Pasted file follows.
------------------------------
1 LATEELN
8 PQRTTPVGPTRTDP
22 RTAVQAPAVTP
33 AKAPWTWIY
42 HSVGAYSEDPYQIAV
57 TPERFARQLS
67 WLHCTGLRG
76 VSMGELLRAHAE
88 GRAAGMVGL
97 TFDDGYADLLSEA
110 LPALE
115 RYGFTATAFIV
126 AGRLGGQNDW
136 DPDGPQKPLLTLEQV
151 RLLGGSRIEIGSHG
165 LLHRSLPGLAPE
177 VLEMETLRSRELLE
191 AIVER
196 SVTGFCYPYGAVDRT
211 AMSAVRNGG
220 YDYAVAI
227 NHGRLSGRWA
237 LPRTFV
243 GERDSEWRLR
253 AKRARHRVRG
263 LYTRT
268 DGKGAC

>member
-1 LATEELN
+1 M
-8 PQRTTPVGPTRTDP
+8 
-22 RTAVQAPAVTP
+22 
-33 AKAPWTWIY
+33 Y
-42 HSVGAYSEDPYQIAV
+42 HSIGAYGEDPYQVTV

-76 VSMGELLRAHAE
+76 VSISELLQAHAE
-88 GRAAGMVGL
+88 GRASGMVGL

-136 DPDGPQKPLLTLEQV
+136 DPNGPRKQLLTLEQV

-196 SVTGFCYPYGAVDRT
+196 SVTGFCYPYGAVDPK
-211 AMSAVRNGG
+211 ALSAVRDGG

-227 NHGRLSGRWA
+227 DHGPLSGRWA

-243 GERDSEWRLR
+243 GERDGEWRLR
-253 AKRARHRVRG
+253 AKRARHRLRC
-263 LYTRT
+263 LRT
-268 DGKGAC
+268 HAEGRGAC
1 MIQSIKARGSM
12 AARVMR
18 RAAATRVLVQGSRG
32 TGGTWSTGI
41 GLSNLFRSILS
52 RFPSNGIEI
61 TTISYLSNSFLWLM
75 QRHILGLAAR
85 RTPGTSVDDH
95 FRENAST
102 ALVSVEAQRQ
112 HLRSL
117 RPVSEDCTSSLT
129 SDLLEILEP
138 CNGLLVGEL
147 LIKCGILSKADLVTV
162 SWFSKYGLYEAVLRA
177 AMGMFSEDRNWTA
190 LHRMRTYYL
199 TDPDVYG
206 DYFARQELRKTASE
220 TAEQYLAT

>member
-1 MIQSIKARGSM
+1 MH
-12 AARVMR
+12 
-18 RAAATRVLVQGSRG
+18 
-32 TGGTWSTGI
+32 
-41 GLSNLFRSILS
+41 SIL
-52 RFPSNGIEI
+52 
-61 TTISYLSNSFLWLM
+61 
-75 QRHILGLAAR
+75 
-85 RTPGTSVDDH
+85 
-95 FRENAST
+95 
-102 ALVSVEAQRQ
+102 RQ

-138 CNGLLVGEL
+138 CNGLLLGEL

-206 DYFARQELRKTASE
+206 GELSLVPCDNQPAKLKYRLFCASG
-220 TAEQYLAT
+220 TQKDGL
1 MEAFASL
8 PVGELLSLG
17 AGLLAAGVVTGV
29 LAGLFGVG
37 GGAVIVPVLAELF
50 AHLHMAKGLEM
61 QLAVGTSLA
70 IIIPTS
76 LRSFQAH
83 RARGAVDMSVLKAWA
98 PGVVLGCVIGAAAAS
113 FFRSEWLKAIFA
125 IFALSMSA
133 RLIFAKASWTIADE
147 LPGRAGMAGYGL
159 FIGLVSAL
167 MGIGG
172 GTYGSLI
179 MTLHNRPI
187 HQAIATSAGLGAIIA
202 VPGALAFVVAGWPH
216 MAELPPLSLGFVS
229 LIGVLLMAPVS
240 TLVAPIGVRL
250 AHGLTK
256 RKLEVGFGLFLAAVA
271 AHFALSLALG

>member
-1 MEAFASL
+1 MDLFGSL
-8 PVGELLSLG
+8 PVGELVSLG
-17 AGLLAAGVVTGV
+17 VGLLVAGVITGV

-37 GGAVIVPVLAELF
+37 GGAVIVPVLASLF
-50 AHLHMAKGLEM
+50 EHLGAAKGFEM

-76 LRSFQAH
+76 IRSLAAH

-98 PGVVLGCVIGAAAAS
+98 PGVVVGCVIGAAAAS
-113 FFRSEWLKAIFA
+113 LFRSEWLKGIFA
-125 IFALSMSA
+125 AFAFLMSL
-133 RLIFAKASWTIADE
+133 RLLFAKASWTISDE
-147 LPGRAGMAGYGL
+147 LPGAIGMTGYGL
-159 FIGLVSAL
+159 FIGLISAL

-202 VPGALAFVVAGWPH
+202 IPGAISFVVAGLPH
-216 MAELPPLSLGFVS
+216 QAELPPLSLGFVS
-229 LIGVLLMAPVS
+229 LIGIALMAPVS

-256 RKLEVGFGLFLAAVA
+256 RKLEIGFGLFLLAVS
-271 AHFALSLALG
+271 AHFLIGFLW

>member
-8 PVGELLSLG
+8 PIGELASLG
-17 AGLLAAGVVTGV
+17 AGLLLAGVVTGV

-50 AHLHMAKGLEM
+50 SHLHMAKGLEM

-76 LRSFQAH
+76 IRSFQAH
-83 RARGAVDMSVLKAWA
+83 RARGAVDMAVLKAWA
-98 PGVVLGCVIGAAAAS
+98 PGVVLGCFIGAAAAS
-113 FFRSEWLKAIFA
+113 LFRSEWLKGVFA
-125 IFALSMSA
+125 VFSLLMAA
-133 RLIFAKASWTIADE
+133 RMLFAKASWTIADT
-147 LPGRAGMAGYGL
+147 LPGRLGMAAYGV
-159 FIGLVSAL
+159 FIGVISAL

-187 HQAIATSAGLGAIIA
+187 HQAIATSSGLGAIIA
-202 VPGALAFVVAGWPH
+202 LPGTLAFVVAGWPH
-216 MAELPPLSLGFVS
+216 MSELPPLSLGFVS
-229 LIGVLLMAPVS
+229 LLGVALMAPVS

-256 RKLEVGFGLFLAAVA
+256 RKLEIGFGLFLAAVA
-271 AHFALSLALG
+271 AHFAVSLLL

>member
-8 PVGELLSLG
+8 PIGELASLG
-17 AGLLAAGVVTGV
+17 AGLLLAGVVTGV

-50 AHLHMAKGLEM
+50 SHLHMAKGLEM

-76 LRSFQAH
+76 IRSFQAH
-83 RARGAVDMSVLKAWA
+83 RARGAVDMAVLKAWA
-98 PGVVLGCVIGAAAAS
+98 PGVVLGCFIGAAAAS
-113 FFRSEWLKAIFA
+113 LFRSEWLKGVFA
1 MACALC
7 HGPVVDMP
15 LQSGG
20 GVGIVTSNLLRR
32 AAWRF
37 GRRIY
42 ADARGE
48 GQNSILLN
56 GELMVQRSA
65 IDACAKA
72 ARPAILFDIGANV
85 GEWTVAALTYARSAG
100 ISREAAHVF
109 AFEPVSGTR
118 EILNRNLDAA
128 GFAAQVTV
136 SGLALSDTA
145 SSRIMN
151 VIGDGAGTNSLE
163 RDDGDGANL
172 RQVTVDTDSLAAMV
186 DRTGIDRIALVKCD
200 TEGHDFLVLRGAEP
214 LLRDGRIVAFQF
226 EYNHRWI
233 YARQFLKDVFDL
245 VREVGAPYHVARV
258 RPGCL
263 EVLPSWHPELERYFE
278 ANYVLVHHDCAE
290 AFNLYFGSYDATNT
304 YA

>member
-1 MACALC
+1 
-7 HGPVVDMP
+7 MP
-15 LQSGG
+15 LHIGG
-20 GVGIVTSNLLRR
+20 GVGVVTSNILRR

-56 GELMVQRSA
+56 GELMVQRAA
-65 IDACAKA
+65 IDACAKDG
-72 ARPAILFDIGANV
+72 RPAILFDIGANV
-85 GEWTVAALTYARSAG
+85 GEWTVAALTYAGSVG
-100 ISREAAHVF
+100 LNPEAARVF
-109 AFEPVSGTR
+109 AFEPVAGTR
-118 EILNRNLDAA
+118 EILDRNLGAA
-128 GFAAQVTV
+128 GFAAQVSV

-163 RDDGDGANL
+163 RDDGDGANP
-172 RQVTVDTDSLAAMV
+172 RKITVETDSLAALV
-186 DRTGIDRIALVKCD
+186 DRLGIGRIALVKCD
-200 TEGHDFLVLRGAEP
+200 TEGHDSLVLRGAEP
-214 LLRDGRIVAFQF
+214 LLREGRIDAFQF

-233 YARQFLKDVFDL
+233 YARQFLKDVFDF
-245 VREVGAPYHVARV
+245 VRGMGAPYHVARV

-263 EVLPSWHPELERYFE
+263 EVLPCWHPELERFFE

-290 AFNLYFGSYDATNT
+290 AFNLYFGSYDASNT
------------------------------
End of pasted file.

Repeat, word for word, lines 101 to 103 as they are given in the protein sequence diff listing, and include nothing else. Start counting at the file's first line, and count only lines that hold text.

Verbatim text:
+95 
-102 ALVSVEAQRQ
+102 RQ